Saving Francesca by Melina Marchetta
Number of pages: 243
My copy: paperback, bought from Fully Booked
“Most of my friends now go to Pius Senior College, but my mother wouldn’t allow it because she says the girls there leave with limited options and she didn’t bring me up to have limitations placed upon me. If you know my mother, you’ll sense there’s an irony there, based on the fact that she is the Queen of the Limitation Placers in my life.”
Francesca battles her mother Mia constantly over what’s best for her. All Francesca wants is her old friends and her old school, but instead Mia sends her to St. Sebastian’s, an all-boys’ school that has just opened its doors to girls. Now Francesca’s surrounded by hundreds of boys, with only a few other girls for company. All of them weirdos – or worse.
Then one day, Mia is too depressed to get out of bed. One day turns into months and as her family begins to fall apart, Francesca realizes that without her mother’s high spirits she hardly knows who she is. But she doesn’t yet realize that she’s more like Mia than she thinks. With a little unlikely help from St Sebastian’s, she just might be able to save her family, her friends, and especially herself.
* * *
This particular cover for Melina Marchetta’s Saving Francesca is a lie. I expected a quirky, funny and light novel, but it didn’t give me that. I thought it would be just funny, friends, and I honestly thought I would only be in for a quick and light in-between read, but it wasn’t that.
Saving Francesca was funny. Quirky. It was light in some ways, and being less than 250 pages, it was a very quick read indeed. I thought it would be just that. Look at the cover and tell me, wouldn’t you expect the same thing? I think I must clarify, though — it wasn’t just what I was expecting if I were to judge it by its cover. It was more. Friends, I was expecting to only like this book. I wasn’t expecting to love it.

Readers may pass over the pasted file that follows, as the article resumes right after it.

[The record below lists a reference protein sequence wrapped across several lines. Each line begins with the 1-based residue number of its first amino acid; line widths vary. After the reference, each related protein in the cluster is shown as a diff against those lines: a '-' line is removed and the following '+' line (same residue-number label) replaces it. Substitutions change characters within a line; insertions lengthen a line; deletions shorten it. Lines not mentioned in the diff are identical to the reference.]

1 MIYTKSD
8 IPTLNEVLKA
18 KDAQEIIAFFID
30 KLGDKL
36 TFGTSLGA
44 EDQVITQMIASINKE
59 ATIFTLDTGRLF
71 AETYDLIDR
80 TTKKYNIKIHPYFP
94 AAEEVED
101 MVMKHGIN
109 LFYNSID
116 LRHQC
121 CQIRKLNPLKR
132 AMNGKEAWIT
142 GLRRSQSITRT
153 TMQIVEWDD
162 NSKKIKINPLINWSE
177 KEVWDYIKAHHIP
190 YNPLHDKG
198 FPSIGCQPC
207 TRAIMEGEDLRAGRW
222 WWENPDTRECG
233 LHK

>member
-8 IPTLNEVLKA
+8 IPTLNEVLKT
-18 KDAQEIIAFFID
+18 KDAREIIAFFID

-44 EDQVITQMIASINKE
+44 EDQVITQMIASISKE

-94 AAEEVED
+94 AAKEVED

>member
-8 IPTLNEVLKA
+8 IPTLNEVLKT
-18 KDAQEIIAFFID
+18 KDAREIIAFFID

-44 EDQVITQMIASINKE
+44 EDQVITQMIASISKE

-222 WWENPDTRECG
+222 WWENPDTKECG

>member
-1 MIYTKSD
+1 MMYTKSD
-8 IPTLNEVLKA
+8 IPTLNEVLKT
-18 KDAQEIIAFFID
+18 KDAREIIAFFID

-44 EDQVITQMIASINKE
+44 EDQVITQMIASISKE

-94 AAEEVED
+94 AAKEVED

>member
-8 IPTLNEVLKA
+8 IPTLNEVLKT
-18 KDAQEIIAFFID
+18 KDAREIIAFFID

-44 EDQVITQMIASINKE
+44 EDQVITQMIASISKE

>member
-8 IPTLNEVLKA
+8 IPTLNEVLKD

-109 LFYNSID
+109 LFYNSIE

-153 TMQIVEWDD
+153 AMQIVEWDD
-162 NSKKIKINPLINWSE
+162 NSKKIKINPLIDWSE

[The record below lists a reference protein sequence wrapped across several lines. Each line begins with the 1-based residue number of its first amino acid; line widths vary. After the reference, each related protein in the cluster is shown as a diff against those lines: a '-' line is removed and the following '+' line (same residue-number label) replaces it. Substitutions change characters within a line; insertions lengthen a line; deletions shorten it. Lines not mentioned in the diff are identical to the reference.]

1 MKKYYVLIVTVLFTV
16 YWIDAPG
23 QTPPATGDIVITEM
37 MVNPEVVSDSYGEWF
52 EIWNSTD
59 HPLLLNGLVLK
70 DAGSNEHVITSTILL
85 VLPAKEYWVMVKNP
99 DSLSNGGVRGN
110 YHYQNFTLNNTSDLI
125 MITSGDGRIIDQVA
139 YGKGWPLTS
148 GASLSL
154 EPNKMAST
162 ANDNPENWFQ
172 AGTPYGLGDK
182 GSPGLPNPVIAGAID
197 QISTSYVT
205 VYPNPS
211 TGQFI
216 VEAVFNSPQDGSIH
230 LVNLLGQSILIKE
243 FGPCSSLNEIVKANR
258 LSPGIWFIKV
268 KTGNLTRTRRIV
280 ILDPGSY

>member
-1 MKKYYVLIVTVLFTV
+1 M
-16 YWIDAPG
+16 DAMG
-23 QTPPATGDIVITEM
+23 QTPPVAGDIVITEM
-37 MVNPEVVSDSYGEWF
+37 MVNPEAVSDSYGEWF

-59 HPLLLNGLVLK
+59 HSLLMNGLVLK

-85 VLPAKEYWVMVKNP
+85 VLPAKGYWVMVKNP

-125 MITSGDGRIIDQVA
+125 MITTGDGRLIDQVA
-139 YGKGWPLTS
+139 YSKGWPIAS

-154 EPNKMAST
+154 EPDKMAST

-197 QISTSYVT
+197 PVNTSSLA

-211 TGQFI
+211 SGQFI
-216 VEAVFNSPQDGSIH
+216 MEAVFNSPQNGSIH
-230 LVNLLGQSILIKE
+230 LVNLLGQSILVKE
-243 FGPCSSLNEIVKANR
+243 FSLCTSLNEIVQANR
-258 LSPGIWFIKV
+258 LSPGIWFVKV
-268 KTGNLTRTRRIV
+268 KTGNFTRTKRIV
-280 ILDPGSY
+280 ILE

Francesca’s mom, Mia, is a hands-on mom who wants nothing but the best for her daughter. Francesca is used to waking up to her mom giving her pep talks for conquering her day especially after she’s moved to the recently co-ed St. Sebastian’s. However, one day, Mia just simply doesn’t get out of bed. Francesca’s days are suddenly plunged into a surprising silence from her Mom and everything she knows suddenly doesn’t make sense. Not only is her family falling apart, but she had no friends in St. Sebastian’s, and it doesn’t help that she’s having weird feelings for popular guy William Thrombal. Francesca needs saving — stat.
I’ve been meaning to read a Marchetta book for the longest time, as everyone I know who’s read them keeps on singing praises to her books. As a fan of contemporary YA, not reading Marchetta’s books seem like a crime, so I finally gave in and cracked this book last week. And I was really, really glad I did. :)
Marchetta certainly knows how to make it all realistic. Francesca is such a strong character that even in her weak moments, she shows a unique strength that makes you root for her all the way. My heart broke for her when she finds herself lost, and I rejoiced when I see her slowly rising up. She’s one of those heroines that will remain with you and wish to be there for when she needed someone the most.
But then again, as the story goes, you’d realize that maybe Francesca had all that she needs after all. The best part of this book (and I hear most of Marchetta’s books) are the relationships. I loved Francesca’s family and her friends. None of them were perfect, but it was the kind of relationship that you’d want to have in your life. Her family reminded me of mine — the father’s quiet strength, the mother’s louder personality and a close relationship with the brother. I especially loved the Francesca’s relationship with her dad — flawed and very realistic, and it was one of the things that made me shed a tear or two. :)
I especially loved her friends, and the author had their interactions done pat. I loved every bus scene where they’d argue and pretend not to be friends, I loved every time one character would invite himself over to dinner. I found it really nice when the girls would hang out and watch Pride and Prejudice and eat Oreos and Pringles. Like Aaron, I loved that scene in Francesca’s bedroom after a particularly emotional moment in the book. Like everyone else, too, I wanted to be a part of that group, to ride the bus with them and see them everyday in school and joke with them and all that.
Hm, you know what? Francesca’s friends remind me of my own too. We weren’t exactly all friends from school or did we bond over bus rides, but I can’t help but think of them as I think about the characters in the book. :) Look at us here:
It must be noted, too, that I was very thrilled when I read about the Filipino character in the book, Eva Rodriguez. And even if she wasn’t really a part of the main group, I liked that she was present there every now and then. :)
Saving Francesca is a very, very good book about family, friendships and identity. I loved every bit of it — as if it wasn’t that obvious from all my gushing. :) I cannot wait to read more of Marchetta’s books. This is definitely one great contemporary YA novel that I would keep on my shelf and revisit every now and then. :)